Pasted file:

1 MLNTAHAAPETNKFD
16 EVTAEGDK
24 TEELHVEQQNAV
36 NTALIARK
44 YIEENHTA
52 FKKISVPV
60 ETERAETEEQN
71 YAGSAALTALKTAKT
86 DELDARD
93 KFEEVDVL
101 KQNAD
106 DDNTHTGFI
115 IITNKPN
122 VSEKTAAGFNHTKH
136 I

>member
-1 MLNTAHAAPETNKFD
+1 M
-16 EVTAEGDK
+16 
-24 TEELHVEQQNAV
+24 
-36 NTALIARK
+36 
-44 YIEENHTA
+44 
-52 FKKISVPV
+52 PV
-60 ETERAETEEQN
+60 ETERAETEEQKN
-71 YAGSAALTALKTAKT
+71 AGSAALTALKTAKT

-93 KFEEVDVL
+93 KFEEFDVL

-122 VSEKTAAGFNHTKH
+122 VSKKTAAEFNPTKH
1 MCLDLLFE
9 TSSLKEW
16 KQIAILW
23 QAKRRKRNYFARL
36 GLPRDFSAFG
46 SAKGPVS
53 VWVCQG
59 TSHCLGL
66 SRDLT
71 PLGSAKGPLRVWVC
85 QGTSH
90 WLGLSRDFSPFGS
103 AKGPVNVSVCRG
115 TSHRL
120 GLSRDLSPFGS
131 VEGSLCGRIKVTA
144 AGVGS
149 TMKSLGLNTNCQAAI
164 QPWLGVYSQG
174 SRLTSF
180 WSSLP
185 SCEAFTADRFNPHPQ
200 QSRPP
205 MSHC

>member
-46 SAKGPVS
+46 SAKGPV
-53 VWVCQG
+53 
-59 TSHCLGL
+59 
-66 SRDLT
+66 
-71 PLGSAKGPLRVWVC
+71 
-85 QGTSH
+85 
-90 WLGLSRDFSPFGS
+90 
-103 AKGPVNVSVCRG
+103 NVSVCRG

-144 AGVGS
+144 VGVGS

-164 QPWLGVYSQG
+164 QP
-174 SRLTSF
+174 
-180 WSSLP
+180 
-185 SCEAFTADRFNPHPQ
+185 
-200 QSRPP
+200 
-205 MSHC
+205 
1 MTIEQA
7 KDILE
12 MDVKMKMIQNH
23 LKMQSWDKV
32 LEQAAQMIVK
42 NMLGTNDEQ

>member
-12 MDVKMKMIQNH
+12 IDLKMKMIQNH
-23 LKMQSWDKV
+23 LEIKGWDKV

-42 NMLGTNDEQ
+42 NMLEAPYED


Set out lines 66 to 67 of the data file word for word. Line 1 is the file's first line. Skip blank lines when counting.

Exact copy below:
-59 TSHCLGL
+59 